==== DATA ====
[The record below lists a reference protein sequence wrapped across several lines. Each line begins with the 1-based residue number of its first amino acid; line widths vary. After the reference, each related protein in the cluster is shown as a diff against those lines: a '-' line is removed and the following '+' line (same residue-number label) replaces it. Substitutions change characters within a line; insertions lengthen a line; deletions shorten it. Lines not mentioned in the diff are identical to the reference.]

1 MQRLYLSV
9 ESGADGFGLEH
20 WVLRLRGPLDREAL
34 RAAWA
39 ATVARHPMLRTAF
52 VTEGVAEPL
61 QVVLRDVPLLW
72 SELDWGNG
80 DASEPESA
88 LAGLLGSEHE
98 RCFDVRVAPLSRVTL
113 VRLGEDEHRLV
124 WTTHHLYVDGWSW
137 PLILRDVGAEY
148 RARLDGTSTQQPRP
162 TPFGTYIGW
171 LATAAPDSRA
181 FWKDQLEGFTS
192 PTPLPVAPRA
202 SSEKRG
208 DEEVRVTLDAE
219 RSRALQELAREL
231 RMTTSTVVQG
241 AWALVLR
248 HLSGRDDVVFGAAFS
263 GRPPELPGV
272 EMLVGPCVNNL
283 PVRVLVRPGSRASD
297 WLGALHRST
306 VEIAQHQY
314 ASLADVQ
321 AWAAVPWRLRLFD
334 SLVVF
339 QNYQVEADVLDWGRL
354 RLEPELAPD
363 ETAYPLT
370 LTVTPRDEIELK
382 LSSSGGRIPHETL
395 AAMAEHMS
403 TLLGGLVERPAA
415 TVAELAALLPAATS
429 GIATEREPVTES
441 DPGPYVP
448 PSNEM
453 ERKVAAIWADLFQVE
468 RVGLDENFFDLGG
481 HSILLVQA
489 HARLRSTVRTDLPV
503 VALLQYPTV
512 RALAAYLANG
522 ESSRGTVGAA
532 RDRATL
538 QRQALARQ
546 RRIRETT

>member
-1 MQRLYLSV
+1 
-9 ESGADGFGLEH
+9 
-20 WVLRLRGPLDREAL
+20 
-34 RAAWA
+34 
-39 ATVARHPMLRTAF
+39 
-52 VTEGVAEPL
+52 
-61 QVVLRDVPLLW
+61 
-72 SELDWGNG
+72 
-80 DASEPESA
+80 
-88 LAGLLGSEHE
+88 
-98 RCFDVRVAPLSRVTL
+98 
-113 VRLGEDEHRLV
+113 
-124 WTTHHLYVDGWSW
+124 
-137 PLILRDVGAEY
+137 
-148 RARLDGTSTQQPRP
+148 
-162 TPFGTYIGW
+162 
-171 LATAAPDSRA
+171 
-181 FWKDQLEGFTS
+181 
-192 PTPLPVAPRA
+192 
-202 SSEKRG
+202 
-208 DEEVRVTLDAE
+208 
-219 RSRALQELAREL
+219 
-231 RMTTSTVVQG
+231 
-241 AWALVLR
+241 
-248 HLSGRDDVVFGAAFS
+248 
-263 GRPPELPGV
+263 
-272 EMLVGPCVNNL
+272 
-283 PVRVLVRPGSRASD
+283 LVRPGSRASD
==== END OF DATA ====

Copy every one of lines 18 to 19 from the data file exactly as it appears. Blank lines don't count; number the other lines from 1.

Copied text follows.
171 LATAAPDSRA
181 FWKDQLEGFTS